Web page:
Although the parent company expects global layoffs to total some 15,000, about 10 per centof employees in 160 countries, job cuts in this eastern European country would be less than 10 per cent, noted Andrzej Dopierala, Hp Polska's president and director of the firm's enterprise systems group. Neither of the two firms in Poland have duplicate factories making the same products.
Without indicating the precise number of layoffs, Dopierala said there would be headcount reductions in management, administration and possibly the marketing department, while Compaq's computer assembly plant in Szczecin, employing 60, will remain in operation.
"It's one of the most important factors that made HP merge with Compaq (which) had a strong services organisation," Kasak said. "We will definitively move forward with it in Poland." She could not provide further details regarding the strategic shift.

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Government to save shipyard in "regressive" free-market move

The Polish government recently announced that the state Treasury would assume a 35 per cent share in the Szczecin shipyard, one of the country's biggest majority privately-owned shipyards threatened by bankruptcy, New Europe has reported.
Once hailed as a success story in Poland's privatisation process, the currently Grupa Przemyslowa-controlled operation is now negotiating with private banks for a US$40m loan needed in order to continue production. Grupa Przemyslowa is a group of private entrepreneurs serving as the shipyard's Board of Directors.
The move means the state will take on management of the Szczecin yard and considerably increase its current 10 per cent stake in the operation.
Following the government announcement by the Prime Minister, Leszek Miller, banks in talks about the US$40m in credit said they would need extra time to examine the enterprise's financial condition before committing to the hefty sum.
Polish analysts are less than enthusiastic with the decision, terming the move to regain control of the yard as "disturbing." Andrzej Szalamacha from the Warsaw-based liberal Adam Smith Centre think-tank told dpa News Agency: "We've been privatising state enterprises for the last decade and today's move looks like a regression in that process." He added, "This government intrusion is one of the worst things which could have happened."
Szalamacha believes state Treasury guarantees for the much-sought-after bank loans would have been a better move for the government, more in keeping with the principles of the free market. Recording losses of nearly 100m zlotys in 2001, the Szczecin yard is struggling with debts reaching 300m zlotys.

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US firm signals interest in Polish Railway's subsidiary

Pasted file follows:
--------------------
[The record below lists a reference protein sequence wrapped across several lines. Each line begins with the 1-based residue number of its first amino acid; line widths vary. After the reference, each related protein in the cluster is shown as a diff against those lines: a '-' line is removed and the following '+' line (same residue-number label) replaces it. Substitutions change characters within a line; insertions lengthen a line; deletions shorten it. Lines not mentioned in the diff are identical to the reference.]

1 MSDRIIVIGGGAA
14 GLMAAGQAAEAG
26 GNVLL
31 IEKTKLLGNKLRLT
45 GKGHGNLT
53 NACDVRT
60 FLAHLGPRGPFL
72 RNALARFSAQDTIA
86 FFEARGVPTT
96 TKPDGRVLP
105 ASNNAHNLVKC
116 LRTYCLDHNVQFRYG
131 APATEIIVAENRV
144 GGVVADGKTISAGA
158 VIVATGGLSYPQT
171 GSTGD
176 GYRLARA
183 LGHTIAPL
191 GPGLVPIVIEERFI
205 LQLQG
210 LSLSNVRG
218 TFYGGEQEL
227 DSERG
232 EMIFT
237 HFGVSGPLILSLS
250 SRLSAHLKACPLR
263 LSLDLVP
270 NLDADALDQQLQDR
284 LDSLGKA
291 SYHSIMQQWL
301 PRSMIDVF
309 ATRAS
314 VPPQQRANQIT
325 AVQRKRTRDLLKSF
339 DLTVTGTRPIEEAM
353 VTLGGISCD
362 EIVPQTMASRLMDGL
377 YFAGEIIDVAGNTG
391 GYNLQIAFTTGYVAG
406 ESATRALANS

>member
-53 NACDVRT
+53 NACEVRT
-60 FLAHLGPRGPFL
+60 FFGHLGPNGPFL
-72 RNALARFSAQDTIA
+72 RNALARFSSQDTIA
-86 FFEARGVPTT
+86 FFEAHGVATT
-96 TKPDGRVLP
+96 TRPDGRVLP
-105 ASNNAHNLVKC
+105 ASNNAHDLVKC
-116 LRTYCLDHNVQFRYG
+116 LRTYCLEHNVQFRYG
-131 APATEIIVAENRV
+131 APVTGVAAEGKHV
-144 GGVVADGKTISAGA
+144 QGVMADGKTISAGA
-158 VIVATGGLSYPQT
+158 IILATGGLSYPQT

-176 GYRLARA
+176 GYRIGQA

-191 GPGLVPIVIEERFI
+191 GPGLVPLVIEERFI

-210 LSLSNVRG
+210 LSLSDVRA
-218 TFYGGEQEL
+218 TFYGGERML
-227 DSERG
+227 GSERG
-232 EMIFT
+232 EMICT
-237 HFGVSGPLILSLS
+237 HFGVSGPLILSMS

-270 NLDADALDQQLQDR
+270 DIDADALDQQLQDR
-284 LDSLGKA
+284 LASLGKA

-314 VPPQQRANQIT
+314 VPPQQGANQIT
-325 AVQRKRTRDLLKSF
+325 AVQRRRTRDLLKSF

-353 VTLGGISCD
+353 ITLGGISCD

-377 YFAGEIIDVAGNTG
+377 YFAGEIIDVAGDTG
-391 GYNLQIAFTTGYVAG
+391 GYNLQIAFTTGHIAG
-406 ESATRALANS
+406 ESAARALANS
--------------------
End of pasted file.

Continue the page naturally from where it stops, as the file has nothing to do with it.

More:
US-based operator, Rail World, is interested in acquiring a majority stake in the Polish State Railway's (PKP) cargo arm, the biggest chunk of the Polish state-owned rail company set for privatisation, according to Janusz Wellman, vice president of Rail Polska, a subsidiary of Rail World, the Warsaw Business Journal has reported. "We are interested in a majority stake," Wellman said.
The sale would be part of Poland's biggest rail privatisation project, the sale of PKP subsidiaries PKP Cargo and PKP Intercity. Krzysztof Celinski, president of the state-owned rail monopoly announced the spin-off of the subsidiaries as PKP looks to make a profit for the first time.
PKP's management board said that PKP Cargo, responsible for hauling 166.6m tonnes of cargo in 2001, and PKP Intercity, which operates express passenger service, will be sold in 2004 or 2005.
"The project coordinator for the privatisation of PKP Cargo and PKP Intercity will begin his work in a few days," Celinski said. "The consulting firm for the privatisation of PKP Cargo and PKP Intercity should be chosen in June."
PKP management sees the sell-off of the four subsidiaries as the only way to enable their further operation in an increasingly competitive market with road haulers eroding the railways' traffic volumes and foreign railroad companies looking to enter the Polish market following the expected liberalisation of the Polish tracks when the country joins the European Union. Celinski expects a strong response from European and global rail companies.
Germany's national Deutsche Bahn (DB), Europe's biggest rail operator, has repeatedly expressed its interest in PKP Cargo, planning to include it in its growing pan-European group that now includes DB's cargo arm, the Danish DBS Cargo and the Danish NS Cargo. But Celinski is wary of the German partner, which could restrict PKP Cargo's independence and run its own policy on the Polish market. "In this group PKP Cargo would definitely not have a 50% voting majority," Celinski said.